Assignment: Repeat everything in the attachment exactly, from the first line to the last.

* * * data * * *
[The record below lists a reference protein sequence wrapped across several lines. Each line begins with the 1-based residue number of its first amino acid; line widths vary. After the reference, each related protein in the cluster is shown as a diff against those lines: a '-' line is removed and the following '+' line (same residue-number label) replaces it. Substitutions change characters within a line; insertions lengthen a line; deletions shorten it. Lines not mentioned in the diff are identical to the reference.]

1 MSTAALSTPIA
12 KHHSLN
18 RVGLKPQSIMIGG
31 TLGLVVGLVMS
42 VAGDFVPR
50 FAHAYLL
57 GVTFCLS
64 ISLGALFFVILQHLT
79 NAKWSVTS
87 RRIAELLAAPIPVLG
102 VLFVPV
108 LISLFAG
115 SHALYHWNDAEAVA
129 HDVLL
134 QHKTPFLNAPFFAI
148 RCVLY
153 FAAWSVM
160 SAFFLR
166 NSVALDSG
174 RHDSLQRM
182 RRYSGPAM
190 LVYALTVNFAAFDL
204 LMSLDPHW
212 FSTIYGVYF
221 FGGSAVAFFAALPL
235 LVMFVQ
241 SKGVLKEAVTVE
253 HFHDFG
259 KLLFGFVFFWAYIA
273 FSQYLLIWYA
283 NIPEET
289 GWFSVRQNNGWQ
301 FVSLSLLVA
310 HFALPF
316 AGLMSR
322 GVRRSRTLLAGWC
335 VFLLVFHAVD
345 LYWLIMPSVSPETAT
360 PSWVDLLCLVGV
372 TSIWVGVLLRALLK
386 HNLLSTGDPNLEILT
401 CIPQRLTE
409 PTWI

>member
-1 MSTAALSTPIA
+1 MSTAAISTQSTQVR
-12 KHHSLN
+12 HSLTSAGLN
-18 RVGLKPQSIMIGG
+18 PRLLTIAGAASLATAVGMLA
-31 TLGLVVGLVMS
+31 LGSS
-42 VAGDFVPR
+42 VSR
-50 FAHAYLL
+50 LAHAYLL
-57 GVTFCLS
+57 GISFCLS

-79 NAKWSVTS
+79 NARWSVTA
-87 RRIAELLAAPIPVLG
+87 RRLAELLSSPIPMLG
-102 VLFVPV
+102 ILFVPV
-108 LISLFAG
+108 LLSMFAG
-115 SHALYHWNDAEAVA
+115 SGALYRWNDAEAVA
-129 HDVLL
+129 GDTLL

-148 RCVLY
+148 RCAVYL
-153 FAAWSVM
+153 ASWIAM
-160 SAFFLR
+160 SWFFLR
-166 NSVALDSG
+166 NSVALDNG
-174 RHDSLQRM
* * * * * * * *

[The record below lists a reference protein sequence wrapped across several lines. Each line begins with the 1-based residue number of its first amino acid; line widths vary. After the reference, each related protein in the cluster is shown as a diff against those lines: a '-' line is removed and the following '+' line (same residue-number label) replaces it. Substitutions change characters within a line; insertions lengthen a line; deletions shorten it. Lines not mentioned in the diff are identical to the reference.]

1 MSTAALSTPIA
12 KHHSLN
18 RVGLKPQSIMIGG
31 TLGLVVGLVMS
42 VAGDFVPR
50 FAHAYLL
57 GVTFCLS
64 ISLGALFFVILQHLT
79 NAKWSVTS
87 RRIAELLAAPIPVLG
102 VLFVPV
108 LISLFAG
115 SHALYHWNDAEAVA
129 HDVLL
134 QHKTPFLNAPFFAI
148 RCVLY
153 FAAWSVM
160 SAFFLR
166 NSVALDSG
174 RHDSLQRM
182 RRYSGPAM
190 LVYALTVNFAAFDL
204 LMSLDPHW
212 FSTIYGVYF
221 FGGSAVAFFAALPL
235 LVMFVQ
241 SKGVLKEAVTVE
253 HFHDFG
259 KLLFGFVFFWAYIA
273 FSQYLLIWYA
283 NIPEET
289 GWFSVRQNNGWQ
301 FVSLSLLVA
310 HFALPF
316 AGLMSR
322 GVRRSRTLLAGWC
335 VFLLVFHAVD
345 LYWLIMPSVSPETAT
360 PSWVDLLCLVGV
372 TSIWVGVLLRALLK
386 HNLLSTGDPNLEILT
401 CIPQRLTE
409 PTWI

>member
-1 MSTAALSTPIA
+1 MSTAAISTQSTQVR
-12 KHHSLN
+12 HSLTSAGLN
-18 RVGLKPQSIMIGG
+18 PRLLTIAGAASLATAVGMLA
-31 TLGLVVGLVMS
+31 LGSS
-42 VAGDFVPR
+42 VSR
-50 FAHAYLL
+50 LAHAYLL
-57 GVTFCLS
+57 GISFCLS

-79 NAKWSVTS
+79 NARWSVTA
-87 RRIAELLAAPIPVLG
+87 RRLAELLSSPIPMLG
-102 VLFVPV
+102 ILFVPV
-108 LISLFAG
+108 LLSMFAG
-115 SHALYHWNDAEAVA
+115 SGALYRWNDAEAVA
-129 HDVLL
+129 GDTLL

-148 RCVLY
+148 RCAVYL
-153 FAAWSVM
+153 ASWIAM
-160 SAFFLR
+160 SWFFLR
-166 NSVALDSG
+166 NSVALDNG
-174 RHDSLQRM